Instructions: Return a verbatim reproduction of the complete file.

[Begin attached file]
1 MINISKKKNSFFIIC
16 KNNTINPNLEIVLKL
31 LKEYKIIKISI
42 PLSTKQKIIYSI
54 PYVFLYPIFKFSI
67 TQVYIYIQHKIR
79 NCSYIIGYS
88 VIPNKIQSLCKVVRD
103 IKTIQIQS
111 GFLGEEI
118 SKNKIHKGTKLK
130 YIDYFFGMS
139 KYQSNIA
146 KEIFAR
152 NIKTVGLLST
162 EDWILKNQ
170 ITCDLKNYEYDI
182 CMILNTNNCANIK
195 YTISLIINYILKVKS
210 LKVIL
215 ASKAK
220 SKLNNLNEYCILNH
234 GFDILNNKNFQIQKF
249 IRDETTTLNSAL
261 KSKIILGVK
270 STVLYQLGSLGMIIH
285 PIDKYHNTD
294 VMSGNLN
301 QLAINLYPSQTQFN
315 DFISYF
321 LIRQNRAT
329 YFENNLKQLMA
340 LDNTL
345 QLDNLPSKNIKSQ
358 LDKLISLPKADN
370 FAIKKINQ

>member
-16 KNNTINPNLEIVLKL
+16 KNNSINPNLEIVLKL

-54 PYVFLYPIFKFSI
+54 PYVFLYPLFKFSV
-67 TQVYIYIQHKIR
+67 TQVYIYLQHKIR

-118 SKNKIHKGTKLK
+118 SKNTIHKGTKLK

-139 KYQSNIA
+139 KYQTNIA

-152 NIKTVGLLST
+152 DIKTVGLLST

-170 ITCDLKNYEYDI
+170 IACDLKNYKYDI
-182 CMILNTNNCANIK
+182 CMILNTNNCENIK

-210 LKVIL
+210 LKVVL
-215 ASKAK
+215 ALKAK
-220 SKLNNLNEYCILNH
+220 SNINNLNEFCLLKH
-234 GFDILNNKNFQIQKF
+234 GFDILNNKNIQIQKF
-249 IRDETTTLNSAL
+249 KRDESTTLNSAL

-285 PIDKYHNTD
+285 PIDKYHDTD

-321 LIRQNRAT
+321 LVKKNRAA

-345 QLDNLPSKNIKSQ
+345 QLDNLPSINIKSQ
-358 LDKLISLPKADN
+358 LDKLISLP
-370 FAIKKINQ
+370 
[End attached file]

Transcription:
1 MINISKKKNSFFIIC
16 KNNTINPNLEIVLKL
31 LKEYKIIKISI
42 PLSTKQKIIYSI
54 PYVFLYPIFKFSI
67 TQVYIYIQHKIR
79 NCSYIIGYS
88 VIPNKIQSLCKVVRD
103 IKTIQIQS
111 GFLGEEI
118 SKNKIHKGTKLK
130 YIDYFFGMS
139 KYQSNIA
146 KEIFAR
152 NIKTVGLLST
162 EDWILKNQ
170 ITCDLKNYEYDI
182 CMILNTNNCANIK
195 YTISLIINYILKVKS
210 LKVIL
215 ASKAK
220 SKLNNLNEYCILNH
234 GFDILNNKNFQIQKF
249 IRDETTTLNSAL
261 KSKIILGVK
270 STVLYQLGSLGMIIH
285 PIDKYHNTD
294 VMSGNLN
301 QLAINLYPSQTQFN
315 DFISYF
321 LIRQNRAT
329 YFENNLKQLMA
340 LDNTL
345 QLDNLPSKNIKSQ
358 LDKLISLPKADN
370 FAIKKINQ

>member
-16 KNNTINPNLEIVLKL
+16 KNNSINPNLEIVLKL

-54 PYVFLYPIFKFSI
+54 PYVFLYPLFKFSV
-67 TQVYIYIQHKIR
+67 TQVYIYLQHKIR

-118 SKNKIHKGTKLK
+118 SKNTIHKGTKLK

-139 KYQSNIA
+139 KYQTNIA

-152 NIKTVGLLST
+152 DIKTVGLLST

-170 ITCDLKNYEYDI
+170 IACDLKNYKYDI
-182 CMILNTNNCANIK
+182 CMILNTNNCENIK

-210 LKVIL
+210 LKVVL
-215 ASKAK
+215 ALKAK
-220 SKLNNLNEYCILNH
+220 SNINNLNEFCLLKH
-234 GFDILNNKNFQIQKF
+234 GFDILNNKNIQIQKF
-249 IRDETTTLNSAL
+249 KRDESTTLNSAL

-285 PIDKYHNTD
+285 PIDKYHDTD

-321 LIRQNRAT
+321 LVKKNRAA

-345 QLDNLPSKNIKSQ
+345 QLDNLPSINIKSQ
-358 LDKLISLPKADN
+358 LDKLISLP
-370 FAIKKINQ
+370 